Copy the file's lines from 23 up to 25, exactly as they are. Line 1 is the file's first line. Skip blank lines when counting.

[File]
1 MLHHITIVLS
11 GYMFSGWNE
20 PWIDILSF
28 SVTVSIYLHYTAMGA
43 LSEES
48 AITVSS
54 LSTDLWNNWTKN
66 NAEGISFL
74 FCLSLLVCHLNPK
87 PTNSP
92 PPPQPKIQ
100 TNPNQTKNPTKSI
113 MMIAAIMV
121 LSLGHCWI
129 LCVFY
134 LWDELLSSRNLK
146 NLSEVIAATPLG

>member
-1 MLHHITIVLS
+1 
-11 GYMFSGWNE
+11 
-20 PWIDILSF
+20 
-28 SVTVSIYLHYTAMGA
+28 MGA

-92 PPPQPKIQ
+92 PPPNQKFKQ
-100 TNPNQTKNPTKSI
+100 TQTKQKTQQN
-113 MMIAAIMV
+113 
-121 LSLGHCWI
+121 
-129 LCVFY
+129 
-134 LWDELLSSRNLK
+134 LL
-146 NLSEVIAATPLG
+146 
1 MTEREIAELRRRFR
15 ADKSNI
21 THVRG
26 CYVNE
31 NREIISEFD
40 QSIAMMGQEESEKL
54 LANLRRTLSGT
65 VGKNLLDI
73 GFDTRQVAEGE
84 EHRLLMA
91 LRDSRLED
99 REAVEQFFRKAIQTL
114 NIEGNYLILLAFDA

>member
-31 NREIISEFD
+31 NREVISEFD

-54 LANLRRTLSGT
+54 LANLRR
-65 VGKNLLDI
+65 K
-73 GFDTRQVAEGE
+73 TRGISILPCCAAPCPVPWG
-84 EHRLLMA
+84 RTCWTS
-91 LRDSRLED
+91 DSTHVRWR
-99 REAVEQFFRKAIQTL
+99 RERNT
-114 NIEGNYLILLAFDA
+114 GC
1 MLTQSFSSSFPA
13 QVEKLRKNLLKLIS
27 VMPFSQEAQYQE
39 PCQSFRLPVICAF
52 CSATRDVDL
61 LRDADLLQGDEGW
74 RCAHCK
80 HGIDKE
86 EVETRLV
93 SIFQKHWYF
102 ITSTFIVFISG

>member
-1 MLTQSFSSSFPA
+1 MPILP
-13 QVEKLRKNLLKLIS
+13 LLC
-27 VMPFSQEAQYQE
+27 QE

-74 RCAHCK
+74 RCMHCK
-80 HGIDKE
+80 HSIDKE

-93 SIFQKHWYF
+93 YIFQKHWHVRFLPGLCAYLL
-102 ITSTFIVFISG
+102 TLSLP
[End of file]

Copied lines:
-20 PWIDILSF
+20 
-28 SVTVSIYLHYTAMGA